• 14. Industrialisation and economic growth in Nigeria by Oluwarotimi John Ogundele (2010) 13 pursued by developing countries, as it makes use of the nation’s comparative advantage (Dinh, 2004), but has only been able to record marginal success in Nigeria. The 1990s was a period bedeviled with dwindling industrial output; with capacity utilization rate reduced from 43.8 percent in 1989 to a low level of 29.29 percent in 1995; The contribution of the manufacturing sector to the Gross domestic product suffered reduction from 9.92 percent in 1989 to 4.2 percent in 1998; the economy witnessed de-industrialization rather than industrialization despite the robustness and comprehensive nature of the 1989 Industrial policy. The rebirth of civilian rule in Nigeria brought about increased attention given to industrialization as means of attaining rapid economic growth. The period has witnessed increasing capacity utilization rate of manufacturing sector in Nigeria, from 32.4percent in 1998 to 53.38 percent in 2007. There has also been the recognition of the development of small and medium scale enterprises, the setting up of the small scale and medium industries equity investment scheme (SMIESIS) in 2002. This scheme entails Commercial banks investing 10 percent of their before tax profit in equity investment to support small and medium scale enterprises (Ogechukwu, 2008). 2.3 INDUSTRIALIZATION STRATEGIES IN NIGERIA As part of the operation of the Nigerian government for Nigeria to be among the industrialized nations of the world, different strategies and policies have been embarked upon; these include, 1. Import substitution strategy 2. Local resources utilization 3. Indigenization policies 4. Technology transfer policy 5. Export promotion strategy. 2.3.1 IMPORT SUBSTITUTION STRATEGY Import substitution as defined by Todaro and Smith (2006), is a deliberate effort to replace major consumers import by promoting the emergence and expansion of domestic industries such as textile, shoes and household appliances. Import substitution requires the imposition of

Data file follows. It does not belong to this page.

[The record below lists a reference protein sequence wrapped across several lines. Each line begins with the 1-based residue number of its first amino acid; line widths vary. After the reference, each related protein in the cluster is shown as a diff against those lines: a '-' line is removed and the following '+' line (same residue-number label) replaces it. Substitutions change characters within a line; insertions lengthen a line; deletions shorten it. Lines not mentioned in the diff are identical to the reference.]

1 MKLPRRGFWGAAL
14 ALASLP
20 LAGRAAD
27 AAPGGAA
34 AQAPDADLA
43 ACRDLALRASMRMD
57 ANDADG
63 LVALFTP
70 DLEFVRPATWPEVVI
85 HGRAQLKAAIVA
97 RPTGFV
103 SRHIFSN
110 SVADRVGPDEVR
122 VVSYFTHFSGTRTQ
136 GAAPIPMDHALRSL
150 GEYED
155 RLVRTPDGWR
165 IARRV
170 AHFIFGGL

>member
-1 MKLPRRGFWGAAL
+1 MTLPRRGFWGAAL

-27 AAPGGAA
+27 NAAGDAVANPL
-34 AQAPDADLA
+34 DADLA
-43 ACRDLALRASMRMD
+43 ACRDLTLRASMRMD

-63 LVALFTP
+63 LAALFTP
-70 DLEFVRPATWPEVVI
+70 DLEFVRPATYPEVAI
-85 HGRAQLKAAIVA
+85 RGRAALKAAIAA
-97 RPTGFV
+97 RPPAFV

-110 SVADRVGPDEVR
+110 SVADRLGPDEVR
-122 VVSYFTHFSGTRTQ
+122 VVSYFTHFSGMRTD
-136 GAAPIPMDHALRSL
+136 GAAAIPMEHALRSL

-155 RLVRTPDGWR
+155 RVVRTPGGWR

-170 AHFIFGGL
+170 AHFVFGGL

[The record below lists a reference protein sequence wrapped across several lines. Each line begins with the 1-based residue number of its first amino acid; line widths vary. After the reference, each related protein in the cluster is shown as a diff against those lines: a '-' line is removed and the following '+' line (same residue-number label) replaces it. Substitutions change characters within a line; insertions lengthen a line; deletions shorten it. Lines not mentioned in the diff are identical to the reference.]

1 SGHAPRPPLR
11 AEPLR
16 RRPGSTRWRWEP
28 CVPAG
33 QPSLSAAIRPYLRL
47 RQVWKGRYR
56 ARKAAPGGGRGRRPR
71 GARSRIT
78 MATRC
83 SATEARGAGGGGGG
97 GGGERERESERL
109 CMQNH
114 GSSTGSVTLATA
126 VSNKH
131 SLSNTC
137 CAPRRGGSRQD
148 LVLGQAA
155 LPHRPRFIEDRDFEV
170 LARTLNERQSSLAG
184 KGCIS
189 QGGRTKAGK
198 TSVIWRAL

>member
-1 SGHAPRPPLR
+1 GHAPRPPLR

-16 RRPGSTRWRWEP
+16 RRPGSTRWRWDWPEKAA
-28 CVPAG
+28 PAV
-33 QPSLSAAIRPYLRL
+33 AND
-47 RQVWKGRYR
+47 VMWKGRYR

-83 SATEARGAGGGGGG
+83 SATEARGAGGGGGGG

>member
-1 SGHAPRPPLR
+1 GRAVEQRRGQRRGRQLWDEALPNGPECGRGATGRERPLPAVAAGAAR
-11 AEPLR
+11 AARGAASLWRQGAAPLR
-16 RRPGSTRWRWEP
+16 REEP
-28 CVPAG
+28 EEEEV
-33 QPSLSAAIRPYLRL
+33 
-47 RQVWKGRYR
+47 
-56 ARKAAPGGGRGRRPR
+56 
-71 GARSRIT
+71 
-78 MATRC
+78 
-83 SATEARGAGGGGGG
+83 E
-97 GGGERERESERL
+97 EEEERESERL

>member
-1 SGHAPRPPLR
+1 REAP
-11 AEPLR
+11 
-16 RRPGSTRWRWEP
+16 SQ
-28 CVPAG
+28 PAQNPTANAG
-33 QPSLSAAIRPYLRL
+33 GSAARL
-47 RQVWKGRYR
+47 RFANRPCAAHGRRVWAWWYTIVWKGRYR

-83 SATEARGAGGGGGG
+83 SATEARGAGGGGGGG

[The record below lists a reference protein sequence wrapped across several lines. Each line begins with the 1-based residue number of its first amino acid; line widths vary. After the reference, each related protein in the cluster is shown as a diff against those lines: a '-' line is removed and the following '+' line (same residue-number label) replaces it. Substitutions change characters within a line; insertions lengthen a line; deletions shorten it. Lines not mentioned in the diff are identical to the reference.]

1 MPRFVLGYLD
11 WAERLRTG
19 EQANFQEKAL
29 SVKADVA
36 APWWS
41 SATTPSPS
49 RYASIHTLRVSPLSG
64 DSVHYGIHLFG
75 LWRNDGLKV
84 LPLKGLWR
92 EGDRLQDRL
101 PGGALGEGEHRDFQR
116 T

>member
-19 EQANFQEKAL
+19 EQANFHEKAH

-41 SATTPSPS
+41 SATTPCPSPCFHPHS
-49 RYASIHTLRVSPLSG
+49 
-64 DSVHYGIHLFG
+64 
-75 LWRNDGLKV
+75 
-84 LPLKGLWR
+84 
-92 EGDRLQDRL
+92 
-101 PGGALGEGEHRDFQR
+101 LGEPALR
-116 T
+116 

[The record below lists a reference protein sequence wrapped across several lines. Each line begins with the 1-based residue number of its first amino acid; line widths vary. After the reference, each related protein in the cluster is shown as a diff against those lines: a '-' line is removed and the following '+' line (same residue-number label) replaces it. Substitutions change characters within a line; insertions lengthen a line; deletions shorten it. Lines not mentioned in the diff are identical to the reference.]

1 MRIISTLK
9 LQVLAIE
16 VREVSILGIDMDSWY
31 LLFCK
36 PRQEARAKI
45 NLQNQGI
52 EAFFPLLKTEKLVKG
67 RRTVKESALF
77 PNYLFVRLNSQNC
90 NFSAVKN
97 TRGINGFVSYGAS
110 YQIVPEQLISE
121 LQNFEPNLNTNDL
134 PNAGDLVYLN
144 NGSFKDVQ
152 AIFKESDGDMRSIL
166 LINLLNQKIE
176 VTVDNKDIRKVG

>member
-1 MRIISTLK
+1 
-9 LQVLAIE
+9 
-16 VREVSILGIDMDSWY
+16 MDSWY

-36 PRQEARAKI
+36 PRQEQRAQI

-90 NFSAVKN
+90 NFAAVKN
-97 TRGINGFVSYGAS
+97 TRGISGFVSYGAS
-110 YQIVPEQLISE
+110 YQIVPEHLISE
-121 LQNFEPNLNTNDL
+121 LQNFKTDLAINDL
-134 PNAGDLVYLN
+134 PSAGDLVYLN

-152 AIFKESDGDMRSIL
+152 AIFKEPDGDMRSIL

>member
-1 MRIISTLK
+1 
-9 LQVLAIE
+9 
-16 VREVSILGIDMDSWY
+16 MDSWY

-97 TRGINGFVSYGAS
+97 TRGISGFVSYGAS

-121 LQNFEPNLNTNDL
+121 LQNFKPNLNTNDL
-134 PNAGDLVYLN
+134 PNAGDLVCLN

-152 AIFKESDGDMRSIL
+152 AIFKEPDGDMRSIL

• 15. Industrialisation and economic growth in Nigeria by Oluwarotimi John Ogundele (2010) 14 protective tariffs and quota to get new industry started. This was the policy stance of the Nigerian government before and after independence as regards industrialization (uwubanmwen, 2002). Nigeria explicitly adopts an import substitution industrialization strategy in 1961, in line with its economic objectives. The assumption behind this strategy appears to have been that import substitution would reduce the amount of import necessary to maintain output at any given level and thereby help to conserve foreign exchange. It was also expected to speed up industrialization as more industrial activities would be performed domestically in the country. This strategy was justified, as noted by Onosode (1993), on two grounds. a) It provides a natural and painless introduction to manufacturing, to the extent that it draws on, if it is not actually based on wholesale adoption of existing technology and processes. b) Import substitution strategy recognized that there are certain basic products of manufacturer which are in universal use and are likely to be replaced by any fundamentally new products. The salient features of the import substitution strategy include the imposition of tariff, expansion in domestic outputs, the use of protectionist measures and policies and stringent constraint on importation of consumer goods. The main instrument employed under the policy was tariff protection variously combined with quantitative restriction and industrial incentives. Tariffs notes were raised substantially on increasing numbers of finished goods, while duties on imported raw materials and capital equipment were reduced. Import licensing requirements, which were already in place at the time of independence, were used to restrict further importation of some finished goods. This strategy recorded considerable achievements as there was increase in government revenue tariff, custom and excise duties, importation of consumer goods was reduced, industrial activities performed domestically, experienced boom, establishment of industries. However, one major failure of this industrialization strategy was the fact that the initial objectives of conserving foreign exchange was eroded as the newly established import substitution industries were making increasing demands on foreign reserves. Consequently, the problem was compounded by the inherent inefficiency of tariff protection, which made it difficult for domestic industries to acquire the capacity needed for competition in